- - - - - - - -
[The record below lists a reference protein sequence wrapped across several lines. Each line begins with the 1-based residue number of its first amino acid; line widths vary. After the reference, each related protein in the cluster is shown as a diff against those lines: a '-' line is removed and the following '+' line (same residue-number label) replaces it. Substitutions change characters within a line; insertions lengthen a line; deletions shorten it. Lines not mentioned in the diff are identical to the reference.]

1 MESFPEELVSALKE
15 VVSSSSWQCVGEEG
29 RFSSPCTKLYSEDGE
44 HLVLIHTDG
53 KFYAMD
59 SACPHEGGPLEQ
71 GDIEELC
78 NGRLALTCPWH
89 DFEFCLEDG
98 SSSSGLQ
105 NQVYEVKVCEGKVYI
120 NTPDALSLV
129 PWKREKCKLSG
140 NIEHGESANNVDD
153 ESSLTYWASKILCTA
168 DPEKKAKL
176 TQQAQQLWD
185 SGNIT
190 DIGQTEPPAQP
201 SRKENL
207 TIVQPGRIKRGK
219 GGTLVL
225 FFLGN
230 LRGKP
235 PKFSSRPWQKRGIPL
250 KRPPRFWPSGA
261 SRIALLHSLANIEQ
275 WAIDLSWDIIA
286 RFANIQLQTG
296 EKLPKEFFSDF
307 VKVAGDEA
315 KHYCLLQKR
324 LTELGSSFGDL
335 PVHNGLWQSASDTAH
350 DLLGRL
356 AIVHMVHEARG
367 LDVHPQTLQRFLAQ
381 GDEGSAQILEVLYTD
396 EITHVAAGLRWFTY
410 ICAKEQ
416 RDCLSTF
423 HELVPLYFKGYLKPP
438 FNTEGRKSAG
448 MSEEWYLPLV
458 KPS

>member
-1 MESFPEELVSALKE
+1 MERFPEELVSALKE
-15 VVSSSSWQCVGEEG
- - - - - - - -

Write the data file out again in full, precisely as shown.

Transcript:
[The record below lists a reference protein sequence wrapped across several lines. Each line begins with the 1-based residue number of its first amino acid; line widths vary. After the reference, each related protein in the cluster is shown as a diff against those lines: a '-' line is removed and the following '+' line (same residue-number label) replaces it. Substitutions change characters within a line; insertions lengthen a line; deletions shorten it. Lines not mentioned in the diff are identical to the reference.]

1 MESFPEELVSALKE
15 VVSSSSWQCVGEEG
29 RFSSPCTKLYSEDGE
44 HLVLIHTDG
53 KFYAMD
59 SACPHEGGPLEQ
71 GDIEELC
78 NGRLALTCPWH
89 DFEFCLEDG
98 SSSSGLQ
105 NQVYEVKVCEGKVYI
120 NTPDALSLV
129 PWKREKCKLSG
140 NIEHGESANNVDD
153 ESSLTYWASKILCTA
168 DPEKKAKL
176 TQQAQQLWD
185 SGNIT
190 DIGQTEPPAQP
201 SRKENL
207 TIVQPGRIKRGK
219 GGTLVL
225 FFLGN
230 LRGKP
235 PKFSSRPWQKRGIPL
250 KRPPRFWPSGA
261 SRIALLHSLANIEQ
275 WAIDLSWDIIA
286 RFANIQLQTG
296 EKLPKEFFSDF
307 VKVAGDEA
315 KHYCLLQKR
324 LTELGSSFGDL
335 PVHNGLWQSASDTAH
350 DLLGRL
356 AIVHMVHEARG
367 LDVHPQTLQRFLAQ
381 GDEGSAQILEVLYTD
396 EITHVAAGLRWFTY
410 ICAKEQ
416 RDCLSTF
423 HELVPLYFKGYLKPP
438 FNTEGRKSAG
448 MSEEWYLPLV
458 KPS

>member
-1 MESFPEELVSALKE
+1 MERFPEELVSALKE
-15 VVSSSSWQCVGEEG